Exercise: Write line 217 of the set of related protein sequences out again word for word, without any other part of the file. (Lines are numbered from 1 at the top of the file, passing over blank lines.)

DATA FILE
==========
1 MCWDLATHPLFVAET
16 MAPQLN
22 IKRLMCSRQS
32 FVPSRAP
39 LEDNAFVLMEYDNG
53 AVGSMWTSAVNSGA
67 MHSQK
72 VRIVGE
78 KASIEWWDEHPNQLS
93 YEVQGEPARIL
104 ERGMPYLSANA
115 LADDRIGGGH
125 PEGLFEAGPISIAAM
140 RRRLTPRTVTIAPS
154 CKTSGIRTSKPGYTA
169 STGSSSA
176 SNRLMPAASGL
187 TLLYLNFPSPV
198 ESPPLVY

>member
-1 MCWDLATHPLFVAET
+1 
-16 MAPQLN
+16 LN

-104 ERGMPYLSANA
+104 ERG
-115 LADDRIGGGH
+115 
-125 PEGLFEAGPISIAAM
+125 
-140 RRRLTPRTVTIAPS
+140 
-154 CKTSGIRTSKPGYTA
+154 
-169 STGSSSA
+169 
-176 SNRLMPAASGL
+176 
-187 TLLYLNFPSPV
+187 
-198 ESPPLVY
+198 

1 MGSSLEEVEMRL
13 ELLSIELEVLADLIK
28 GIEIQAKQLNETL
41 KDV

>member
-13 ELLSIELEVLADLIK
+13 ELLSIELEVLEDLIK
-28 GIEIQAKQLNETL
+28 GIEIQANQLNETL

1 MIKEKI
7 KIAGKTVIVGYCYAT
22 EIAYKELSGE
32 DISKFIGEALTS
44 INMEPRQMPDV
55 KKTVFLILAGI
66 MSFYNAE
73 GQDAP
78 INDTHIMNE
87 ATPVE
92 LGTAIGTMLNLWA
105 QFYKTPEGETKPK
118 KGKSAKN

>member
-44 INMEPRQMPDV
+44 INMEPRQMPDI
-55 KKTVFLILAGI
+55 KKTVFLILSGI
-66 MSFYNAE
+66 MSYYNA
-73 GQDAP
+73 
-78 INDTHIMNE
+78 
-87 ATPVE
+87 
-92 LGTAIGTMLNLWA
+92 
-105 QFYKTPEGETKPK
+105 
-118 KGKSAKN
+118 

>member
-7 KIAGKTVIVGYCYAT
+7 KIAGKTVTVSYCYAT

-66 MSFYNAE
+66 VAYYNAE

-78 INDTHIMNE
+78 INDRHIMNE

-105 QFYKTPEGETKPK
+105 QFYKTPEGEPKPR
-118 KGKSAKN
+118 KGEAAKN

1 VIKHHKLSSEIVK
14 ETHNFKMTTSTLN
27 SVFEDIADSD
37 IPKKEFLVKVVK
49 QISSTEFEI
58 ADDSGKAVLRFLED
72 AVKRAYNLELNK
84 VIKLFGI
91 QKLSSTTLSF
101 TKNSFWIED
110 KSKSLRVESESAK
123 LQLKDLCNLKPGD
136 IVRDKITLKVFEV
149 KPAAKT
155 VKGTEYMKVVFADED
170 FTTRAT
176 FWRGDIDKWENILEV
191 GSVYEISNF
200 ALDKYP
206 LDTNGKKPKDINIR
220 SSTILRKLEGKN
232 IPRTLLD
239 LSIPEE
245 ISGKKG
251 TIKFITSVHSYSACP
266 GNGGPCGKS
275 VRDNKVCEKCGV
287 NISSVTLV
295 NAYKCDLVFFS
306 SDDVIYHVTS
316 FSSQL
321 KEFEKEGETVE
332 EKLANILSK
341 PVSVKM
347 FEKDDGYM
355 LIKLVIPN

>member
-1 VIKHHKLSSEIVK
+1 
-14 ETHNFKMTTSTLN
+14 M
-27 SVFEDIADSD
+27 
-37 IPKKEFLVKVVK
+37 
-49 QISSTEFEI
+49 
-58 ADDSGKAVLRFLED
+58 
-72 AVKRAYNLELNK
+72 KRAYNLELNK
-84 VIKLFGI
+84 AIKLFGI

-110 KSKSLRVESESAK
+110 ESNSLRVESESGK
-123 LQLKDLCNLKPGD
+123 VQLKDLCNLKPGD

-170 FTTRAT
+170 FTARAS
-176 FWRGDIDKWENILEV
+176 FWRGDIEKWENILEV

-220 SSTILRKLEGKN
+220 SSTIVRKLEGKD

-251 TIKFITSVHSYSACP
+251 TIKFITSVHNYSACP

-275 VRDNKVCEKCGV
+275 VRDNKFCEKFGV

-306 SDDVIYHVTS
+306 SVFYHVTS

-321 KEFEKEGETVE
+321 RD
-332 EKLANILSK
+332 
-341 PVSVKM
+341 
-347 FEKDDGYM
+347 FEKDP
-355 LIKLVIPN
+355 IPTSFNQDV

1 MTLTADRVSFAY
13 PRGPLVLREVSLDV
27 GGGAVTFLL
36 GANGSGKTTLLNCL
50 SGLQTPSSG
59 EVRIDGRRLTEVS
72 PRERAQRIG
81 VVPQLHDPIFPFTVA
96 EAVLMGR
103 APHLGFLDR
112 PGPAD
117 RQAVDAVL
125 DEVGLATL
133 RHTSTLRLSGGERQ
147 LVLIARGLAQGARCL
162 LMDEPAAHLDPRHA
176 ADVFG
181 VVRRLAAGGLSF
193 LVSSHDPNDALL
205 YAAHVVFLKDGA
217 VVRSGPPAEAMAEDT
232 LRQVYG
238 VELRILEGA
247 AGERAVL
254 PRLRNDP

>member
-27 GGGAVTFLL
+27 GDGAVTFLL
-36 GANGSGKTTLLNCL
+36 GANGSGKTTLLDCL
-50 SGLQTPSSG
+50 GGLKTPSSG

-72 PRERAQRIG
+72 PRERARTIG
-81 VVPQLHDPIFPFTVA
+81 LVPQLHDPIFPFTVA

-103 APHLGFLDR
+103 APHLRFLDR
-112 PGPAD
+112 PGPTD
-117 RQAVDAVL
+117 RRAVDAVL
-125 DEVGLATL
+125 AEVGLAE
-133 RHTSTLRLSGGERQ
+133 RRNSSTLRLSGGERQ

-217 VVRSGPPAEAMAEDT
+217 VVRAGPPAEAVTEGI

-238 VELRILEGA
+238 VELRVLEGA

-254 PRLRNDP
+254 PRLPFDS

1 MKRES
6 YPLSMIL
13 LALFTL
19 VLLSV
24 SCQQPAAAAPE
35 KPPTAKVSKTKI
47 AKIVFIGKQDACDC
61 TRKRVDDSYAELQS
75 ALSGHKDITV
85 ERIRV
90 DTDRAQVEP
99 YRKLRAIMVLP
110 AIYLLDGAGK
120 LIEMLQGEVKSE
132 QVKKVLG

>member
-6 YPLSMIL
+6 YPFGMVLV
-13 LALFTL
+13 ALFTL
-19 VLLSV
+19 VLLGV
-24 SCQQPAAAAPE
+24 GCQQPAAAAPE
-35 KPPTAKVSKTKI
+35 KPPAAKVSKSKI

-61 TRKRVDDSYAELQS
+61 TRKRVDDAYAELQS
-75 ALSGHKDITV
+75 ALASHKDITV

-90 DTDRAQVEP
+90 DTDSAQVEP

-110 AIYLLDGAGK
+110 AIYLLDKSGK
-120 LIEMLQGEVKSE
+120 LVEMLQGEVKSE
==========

+125 AEVGLAE